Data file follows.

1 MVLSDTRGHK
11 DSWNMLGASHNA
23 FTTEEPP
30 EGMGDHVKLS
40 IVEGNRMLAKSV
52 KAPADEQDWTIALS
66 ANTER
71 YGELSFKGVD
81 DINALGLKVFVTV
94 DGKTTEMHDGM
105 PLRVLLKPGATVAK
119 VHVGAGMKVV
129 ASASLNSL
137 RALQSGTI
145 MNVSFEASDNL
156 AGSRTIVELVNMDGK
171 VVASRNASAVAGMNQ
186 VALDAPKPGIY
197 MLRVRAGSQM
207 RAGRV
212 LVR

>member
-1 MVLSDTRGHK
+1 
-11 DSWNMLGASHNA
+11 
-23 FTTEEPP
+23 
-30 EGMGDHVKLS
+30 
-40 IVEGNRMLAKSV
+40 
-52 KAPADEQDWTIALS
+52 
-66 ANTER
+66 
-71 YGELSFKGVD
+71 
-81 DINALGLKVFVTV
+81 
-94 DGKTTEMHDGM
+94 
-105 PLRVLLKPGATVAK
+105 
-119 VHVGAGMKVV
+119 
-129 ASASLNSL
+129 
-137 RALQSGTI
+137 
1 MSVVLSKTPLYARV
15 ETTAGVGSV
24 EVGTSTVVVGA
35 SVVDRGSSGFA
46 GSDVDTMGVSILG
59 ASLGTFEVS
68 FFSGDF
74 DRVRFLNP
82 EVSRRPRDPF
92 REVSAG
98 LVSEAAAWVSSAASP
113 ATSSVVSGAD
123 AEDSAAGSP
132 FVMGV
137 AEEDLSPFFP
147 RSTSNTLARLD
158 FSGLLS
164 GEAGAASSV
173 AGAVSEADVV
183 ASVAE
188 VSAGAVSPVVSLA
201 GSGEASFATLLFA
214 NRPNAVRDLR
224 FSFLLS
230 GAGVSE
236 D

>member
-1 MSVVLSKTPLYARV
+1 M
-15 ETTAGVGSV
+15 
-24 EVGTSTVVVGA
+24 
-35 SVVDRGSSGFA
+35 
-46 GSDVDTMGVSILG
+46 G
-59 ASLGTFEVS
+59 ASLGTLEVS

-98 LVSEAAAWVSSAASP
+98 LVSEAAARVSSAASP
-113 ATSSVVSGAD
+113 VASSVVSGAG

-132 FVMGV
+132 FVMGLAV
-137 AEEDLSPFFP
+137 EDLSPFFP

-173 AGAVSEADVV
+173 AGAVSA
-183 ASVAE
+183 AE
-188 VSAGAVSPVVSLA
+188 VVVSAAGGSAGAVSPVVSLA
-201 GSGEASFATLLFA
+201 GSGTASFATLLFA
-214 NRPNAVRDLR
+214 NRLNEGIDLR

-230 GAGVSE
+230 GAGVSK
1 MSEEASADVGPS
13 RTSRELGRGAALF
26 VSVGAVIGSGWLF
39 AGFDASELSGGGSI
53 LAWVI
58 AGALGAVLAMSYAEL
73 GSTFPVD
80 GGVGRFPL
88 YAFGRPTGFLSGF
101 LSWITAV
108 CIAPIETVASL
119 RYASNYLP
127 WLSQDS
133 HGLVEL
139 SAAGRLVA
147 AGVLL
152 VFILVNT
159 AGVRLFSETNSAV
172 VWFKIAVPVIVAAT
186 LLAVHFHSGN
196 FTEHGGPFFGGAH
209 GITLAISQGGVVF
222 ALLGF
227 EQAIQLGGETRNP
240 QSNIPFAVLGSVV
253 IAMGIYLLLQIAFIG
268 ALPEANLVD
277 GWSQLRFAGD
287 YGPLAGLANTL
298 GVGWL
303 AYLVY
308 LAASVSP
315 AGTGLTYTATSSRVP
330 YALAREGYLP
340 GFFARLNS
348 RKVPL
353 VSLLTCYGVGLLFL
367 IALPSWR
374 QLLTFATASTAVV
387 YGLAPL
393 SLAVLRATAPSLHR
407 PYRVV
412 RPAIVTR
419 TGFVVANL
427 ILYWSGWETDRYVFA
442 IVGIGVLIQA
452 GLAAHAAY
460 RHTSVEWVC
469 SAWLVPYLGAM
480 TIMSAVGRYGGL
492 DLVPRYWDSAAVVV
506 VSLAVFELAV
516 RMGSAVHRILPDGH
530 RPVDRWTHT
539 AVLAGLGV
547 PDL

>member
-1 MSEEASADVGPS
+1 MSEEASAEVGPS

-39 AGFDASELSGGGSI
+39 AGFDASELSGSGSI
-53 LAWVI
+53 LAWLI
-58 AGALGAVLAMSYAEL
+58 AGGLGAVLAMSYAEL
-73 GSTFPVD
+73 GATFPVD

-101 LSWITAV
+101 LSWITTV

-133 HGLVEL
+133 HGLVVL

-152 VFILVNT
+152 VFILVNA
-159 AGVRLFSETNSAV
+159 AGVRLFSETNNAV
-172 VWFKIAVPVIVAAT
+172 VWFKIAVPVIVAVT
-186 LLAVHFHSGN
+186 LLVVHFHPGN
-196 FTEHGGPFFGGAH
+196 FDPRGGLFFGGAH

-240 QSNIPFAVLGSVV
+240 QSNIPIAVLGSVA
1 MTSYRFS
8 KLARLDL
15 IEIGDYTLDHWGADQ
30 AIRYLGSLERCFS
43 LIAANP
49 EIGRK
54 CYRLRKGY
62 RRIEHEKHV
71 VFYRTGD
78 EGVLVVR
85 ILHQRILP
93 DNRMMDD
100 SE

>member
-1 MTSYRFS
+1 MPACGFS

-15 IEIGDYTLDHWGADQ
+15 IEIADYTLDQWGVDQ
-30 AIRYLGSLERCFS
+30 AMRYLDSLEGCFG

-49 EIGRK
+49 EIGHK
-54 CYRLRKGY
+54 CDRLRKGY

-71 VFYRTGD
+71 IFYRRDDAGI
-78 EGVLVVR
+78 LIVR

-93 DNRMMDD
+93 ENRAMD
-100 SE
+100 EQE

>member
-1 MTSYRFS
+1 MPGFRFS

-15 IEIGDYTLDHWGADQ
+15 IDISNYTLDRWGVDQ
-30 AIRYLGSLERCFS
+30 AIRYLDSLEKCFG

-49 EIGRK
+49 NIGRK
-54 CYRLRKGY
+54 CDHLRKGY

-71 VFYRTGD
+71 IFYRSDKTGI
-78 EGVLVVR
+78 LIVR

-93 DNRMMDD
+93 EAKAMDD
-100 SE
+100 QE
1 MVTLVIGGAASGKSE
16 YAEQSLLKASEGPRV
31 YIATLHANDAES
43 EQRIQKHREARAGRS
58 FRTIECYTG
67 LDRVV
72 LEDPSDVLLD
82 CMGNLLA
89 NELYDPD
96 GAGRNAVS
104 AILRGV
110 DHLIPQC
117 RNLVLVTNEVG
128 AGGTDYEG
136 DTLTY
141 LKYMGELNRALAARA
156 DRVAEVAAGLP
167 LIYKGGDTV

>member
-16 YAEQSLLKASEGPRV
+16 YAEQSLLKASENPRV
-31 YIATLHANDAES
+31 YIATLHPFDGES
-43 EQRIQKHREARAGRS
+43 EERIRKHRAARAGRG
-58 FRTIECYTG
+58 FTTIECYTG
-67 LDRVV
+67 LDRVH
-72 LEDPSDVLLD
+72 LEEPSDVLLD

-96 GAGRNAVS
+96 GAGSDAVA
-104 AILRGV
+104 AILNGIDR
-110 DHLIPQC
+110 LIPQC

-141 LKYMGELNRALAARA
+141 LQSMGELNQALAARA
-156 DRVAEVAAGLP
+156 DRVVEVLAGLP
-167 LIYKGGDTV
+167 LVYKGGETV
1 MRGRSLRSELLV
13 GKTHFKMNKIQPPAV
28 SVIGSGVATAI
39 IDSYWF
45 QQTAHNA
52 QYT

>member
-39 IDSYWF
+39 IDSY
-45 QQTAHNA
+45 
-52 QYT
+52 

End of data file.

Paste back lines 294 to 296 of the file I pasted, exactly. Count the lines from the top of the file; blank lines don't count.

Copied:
-39 IDSYWF
+39 IDSY
-45 QQTAHNA